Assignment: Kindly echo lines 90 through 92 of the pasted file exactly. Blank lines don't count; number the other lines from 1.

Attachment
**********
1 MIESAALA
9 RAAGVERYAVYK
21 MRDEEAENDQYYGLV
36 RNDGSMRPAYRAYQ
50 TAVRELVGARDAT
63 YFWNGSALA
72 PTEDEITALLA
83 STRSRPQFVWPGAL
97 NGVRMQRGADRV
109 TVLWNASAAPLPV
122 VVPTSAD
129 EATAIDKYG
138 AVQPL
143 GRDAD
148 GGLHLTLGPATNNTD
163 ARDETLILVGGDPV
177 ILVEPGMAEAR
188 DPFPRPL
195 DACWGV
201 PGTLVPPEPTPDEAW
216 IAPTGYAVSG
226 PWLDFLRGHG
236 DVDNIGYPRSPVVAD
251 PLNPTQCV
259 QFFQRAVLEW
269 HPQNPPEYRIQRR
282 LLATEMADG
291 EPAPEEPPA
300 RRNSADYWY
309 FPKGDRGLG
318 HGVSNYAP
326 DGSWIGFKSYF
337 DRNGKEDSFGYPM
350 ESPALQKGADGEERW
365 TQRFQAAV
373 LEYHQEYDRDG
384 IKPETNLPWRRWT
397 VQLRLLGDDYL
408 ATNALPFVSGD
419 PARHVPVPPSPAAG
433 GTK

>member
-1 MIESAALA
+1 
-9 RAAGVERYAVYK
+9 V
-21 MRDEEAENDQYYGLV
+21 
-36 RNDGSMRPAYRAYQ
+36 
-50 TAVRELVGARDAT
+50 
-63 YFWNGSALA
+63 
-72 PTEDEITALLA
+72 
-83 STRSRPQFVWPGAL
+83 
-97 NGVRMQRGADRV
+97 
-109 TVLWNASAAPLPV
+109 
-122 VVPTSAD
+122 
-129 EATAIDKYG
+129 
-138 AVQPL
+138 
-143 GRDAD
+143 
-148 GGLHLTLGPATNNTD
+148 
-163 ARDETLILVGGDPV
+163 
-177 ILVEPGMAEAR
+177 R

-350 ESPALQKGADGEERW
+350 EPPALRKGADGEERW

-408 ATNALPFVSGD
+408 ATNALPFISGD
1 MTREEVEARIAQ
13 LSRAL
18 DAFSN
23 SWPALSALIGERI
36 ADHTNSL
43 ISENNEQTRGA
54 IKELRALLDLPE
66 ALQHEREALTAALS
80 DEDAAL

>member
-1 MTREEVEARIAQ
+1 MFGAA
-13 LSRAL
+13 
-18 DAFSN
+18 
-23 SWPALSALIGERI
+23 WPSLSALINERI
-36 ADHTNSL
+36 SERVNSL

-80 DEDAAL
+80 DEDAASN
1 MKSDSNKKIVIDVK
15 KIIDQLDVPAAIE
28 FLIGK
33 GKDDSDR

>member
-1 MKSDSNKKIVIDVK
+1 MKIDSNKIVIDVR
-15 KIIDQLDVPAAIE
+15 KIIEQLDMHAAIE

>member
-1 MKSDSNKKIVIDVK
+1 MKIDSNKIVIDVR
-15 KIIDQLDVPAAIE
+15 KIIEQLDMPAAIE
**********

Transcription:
>member
-1 MTREEVEARIAQ
+1 MFGAA